Emily in Paris tells the story of a young marketing professional who lands her dream job in Paris to bring an American viewpoint to a French marketing firm. With her midwestern US upbringing, it’s easy to tell right off the bat that there are going to be some interesting cultural challenges faced by the young woman as she chases her dreams in France.

While Emily in Paris highlights the wins and setbacks, as well as obstacles that are faced by an American expat relocating to the city of love, the story is not terribly dissimilar to the stories of many Australian expats seeking new opportunities across the globe. This week we explore what lessons Australian expats can take from the top-rated Netflix series, Emily in Paris.

  1. At least learn the basics of the language

On her first day of the new job, Emily arrives at the office of her new employer, Savoir, and everyone mistakenly assumes that she would know how to speak French. Unfortunately for Emily, the only word that she knows is Bonjour, which is conveyed as arrogance to her new French colleagues.

In some countries that Australian expats will relocate to, English will be one of the main spoken languages, and picking up a new language isn’t required, however where this is not the case, we would always suggest learning at least the basics of your new home language, including how to say a range of greetings, how to ask for directions, and any other basics that you feel you might need to succeed in the new country. While some countries may be more forgiving than the French in Emily’s case, we strongly feel that learning the basics of the new language will at least demonstrate a commitment to your new home, and start you off on the right foot.

  1. Understand the divide between personal and professional

Early into her new role in Paris, Emily expects to be embraced, socialise and create new friendships with her new colleagues outside of the workplace. In the series, Emily’s boss, Sylvie, has her romantic weekend plans canceled, and as a result, Emily tries to comfort her and force herself into Sylvie’s personal life. In France, as in many countries, people may compartmentalise their personal and professional lives and prefer not to blur the lines between the two.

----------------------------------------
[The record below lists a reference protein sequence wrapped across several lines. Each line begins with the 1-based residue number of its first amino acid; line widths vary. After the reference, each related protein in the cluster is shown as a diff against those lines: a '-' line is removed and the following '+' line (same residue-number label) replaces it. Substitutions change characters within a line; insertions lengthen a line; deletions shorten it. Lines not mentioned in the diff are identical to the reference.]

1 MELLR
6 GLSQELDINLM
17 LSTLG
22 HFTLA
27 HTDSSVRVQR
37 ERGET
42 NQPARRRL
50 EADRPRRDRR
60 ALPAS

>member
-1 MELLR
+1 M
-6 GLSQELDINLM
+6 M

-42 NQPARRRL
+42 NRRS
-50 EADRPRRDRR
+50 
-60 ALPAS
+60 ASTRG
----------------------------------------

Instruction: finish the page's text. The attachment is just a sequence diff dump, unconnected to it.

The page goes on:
While it’s quite common, particularly in both America and Australia, for colleagues to get a drink or two after work, and perhaps even spend weekends together, in many countries this is not the case. In France, for example, and many parts of Europe, it can be common for employees after spending many hours during the day together to want to get home to their friends and family and not discuss the workplace. It’s important to understand how this divide operates in your new home country.

  1. Bring over or import the delicacies you can’t live without

In Emily in Paris, she quickly decides to import some of the important items that she just can’t live without, including Peanut Butter, which in a country like France, famous for the quality of food, her neighbour scoffs at her.

Depending on where you’re planning to relocate to, there will often be items that either you can’t find in your new country, or if you can then they can be very expensive. With online shopping, and greater competition in many Australian expat destinations, it has certainly become easier to find many Australian delicacies abroad, you may still find that the price tag can be quite a shock. Whether you bring them over when you first travel or ask family and friends to bring them over on visits, we’d certainly suggest having a plan here. This can also be a great way to make new friends and build relationships with your new colleagues by sharing with them a ‘taste of home’ for you.